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Fracking & Radon: A balanced view

Martin Freeman of leading UK radon specialists PropertECO offers a balanced view on the impact that fracking activity will have on radon levels in local buildings

 
 
Testing for radon is simple & inexpensive. Test now before fracking begins
PRLog - Jan. 8, 2013 - BATH, U.K. -- With the prospect of hydraulic fracturing (Fracking) being given the go-ahead, there is an understandable concern about environmental impact and possible unintended side effects.

Fracking is used to extract shale gas from deep down. Shale gas is seen as a valuable prospective fuel source that has the capacity to bring down energy costs for homeowners and industry, reduce dependence on foreign energy supplies and thus benefit the economy and national security. The United States has seen a transformation of its energy costs since going hell-for-leather on shale gas extraction, having sunk over 40,000 wells in the last year or so. Americans have seen the real financial benefit of falling energy bills and attribute their economic recovery in part to their new energy source. So it looks likely that fracking will become a reality as a regular activity in various parts of the UK.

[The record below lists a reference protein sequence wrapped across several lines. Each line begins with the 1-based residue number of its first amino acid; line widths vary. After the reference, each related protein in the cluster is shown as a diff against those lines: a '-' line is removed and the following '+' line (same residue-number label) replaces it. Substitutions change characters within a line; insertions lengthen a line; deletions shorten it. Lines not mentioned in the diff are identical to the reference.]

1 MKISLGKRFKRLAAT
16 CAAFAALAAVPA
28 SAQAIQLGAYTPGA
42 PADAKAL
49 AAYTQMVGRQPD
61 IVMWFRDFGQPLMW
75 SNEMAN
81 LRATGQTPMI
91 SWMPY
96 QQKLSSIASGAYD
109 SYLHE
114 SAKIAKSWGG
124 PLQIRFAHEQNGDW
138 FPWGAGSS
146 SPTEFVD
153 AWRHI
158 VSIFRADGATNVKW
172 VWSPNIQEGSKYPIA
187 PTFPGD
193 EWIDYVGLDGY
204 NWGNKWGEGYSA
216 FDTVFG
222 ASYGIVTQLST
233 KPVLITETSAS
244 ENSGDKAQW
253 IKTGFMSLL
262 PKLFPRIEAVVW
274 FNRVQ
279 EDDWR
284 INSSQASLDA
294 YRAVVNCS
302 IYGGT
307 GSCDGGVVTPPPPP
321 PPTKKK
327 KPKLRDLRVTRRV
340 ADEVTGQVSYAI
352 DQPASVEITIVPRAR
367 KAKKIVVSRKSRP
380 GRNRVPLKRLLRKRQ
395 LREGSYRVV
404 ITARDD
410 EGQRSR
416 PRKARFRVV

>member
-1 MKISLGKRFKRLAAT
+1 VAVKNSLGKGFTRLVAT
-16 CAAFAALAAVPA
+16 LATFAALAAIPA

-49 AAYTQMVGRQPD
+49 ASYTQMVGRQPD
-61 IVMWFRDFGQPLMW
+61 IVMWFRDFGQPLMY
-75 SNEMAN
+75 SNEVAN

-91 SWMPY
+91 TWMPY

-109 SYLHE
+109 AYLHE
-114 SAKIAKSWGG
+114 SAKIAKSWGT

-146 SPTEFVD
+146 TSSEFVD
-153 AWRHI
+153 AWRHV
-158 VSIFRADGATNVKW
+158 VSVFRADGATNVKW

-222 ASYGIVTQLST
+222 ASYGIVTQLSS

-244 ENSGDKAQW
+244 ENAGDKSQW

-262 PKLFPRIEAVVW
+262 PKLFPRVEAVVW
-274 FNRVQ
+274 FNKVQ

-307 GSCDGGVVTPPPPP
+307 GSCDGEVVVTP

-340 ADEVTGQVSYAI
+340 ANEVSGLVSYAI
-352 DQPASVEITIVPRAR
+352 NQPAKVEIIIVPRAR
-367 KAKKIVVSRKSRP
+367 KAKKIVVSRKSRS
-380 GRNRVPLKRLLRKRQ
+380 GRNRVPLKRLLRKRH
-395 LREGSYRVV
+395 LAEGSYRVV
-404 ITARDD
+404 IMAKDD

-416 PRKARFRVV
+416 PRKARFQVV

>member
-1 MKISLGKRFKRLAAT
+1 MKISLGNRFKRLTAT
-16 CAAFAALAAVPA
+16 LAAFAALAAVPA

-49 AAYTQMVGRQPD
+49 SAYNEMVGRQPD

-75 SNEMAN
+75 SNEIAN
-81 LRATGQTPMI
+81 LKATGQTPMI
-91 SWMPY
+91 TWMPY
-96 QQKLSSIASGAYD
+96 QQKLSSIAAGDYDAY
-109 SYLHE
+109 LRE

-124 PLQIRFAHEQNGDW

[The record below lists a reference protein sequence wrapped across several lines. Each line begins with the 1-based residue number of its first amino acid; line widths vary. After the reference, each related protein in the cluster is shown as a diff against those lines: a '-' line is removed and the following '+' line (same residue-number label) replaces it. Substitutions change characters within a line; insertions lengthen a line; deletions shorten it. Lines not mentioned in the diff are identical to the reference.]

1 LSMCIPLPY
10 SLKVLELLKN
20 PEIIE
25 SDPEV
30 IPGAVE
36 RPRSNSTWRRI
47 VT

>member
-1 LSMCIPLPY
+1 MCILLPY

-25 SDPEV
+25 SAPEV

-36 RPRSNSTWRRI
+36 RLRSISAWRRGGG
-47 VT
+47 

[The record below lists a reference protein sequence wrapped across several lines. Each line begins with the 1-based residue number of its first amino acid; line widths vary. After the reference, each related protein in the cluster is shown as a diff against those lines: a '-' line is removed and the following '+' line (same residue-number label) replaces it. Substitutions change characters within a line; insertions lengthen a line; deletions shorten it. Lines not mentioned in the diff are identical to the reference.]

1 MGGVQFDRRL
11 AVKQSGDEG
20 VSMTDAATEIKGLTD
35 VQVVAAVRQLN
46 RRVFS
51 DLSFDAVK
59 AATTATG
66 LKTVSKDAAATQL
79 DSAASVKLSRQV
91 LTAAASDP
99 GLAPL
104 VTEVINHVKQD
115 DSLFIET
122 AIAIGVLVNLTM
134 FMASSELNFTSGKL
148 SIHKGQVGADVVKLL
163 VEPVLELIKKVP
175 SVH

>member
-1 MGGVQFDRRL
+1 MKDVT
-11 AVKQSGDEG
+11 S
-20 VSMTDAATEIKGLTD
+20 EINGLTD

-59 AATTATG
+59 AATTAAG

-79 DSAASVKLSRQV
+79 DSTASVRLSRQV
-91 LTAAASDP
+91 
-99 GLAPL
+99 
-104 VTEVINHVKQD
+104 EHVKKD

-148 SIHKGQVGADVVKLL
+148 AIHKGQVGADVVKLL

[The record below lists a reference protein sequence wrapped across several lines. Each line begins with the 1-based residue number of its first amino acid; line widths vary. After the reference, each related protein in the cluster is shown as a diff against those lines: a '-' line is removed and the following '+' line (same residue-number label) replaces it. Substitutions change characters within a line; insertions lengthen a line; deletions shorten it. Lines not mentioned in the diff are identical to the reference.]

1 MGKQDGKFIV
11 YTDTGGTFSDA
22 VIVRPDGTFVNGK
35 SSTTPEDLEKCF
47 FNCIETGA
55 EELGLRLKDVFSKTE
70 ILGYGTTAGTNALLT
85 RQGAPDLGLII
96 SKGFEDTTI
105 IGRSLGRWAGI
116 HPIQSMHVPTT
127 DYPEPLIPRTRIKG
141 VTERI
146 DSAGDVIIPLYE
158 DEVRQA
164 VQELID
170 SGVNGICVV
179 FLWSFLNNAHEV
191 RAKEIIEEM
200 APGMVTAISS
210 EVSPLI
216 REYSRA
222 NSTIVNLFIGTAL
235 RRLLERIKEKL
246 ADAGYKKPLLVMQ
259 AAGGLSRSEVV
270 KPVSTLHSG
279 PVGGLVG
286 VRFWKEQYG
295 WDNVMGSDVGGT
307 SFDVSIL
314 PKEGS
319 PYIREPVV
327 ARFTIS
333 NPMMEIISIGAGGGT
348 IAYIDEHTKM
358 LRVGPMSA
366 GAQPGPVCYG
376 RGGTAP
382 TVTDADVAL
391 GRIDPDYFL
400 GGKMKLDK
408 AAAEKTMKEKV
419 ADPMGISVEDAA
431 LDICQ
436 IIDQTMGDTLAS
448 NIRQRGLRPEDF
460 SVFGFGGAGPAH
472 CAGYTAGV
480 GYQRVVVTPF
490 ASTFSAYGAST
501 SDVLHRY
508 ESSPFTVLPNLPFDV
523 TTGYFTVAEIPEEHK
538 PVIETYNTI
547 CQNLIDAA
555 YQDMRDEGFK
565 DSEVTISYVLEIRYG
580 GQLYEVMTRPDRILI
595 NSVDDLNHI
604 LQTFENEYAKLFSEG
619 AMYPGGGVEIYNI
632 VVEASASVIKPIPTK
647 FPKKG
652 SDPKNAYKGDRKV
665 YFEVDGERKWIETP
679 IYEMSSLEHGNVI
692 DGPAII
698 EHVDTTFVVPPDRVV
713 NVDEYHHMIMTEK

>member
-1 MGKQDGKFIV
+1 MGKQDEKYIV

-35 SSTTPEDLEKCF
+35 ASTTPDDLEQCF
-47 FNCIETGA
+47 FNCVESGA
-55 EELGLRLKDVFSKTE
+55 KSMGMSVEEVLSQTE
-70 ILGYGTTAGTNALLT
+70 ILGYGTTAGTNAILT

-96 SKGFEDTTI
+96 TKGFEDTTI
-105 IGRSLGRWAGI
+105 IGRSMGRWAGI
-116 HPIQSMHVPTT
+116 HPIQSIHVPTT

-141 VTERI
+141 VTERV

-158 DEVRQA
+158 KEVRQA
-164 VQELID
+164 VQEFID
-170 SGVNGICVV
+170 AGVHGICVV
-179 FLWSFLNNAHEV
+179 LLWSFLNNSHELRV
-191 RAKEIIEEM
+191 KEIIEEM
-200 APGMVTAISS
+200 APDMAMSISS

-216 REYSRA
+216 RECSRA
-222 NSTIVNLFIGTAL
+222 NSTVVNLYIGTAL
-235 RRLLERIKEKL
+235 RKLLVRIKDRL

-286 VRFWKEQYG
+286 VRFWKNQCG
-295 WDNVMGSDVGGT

But there are unknowns and a growing debate in which it becomes increasingly difficult to cut through the fog of the war of words between the ‘for’ and ‘against’ camps. Here, we try to give some balance to one aspect: will fracking cause increased levels of radon in buildings or increase the number of buildings that have dangerous levels of radon in them? This is an important consideration because radon is the second highest cause of lung cancer after smoking and currently kills around 2000 people in the UK each year.

Fracking involves the hydraulic fracturing of the geology by creating pressure deep under ground. Two earth tremors in 2011 near Blackpool were attributed to fracking. Proponents of fracking are quick to point out that these tremors were minor, of just 2.3 magnitude, picked up by instrumental means and rather less than tremors that have occurred from the collapse of historic mine workings. They suggest that a new ‘traffic light’ procedure system of seismic monitoring in micro-wells will avoid risks from tremors and are of the opinion that, as the hydraulic fracturing usually occurs between 3-4 kilometres under ground, there is isolation from impact on the surface.

Those who hold concern about unintended consequences of fracking focus on the method and purpose of the operation: to fracture the geology to release shale gas which is then substantially captured at a single point, at the annulus of the well deep in the ground. Their concern is that a deliberately created substantial geological disturbance may create pathways for the release of other gases, including radon. Such releases would not necessarily be collected with the shale gas but will have new pathways to reach the surface. It is suggested that the very depth of the wells and the fracturing may have the effect of producing a cone effect of emissions causing a wider area to be at risk at the surface the deeper you fracture in certain types of geology.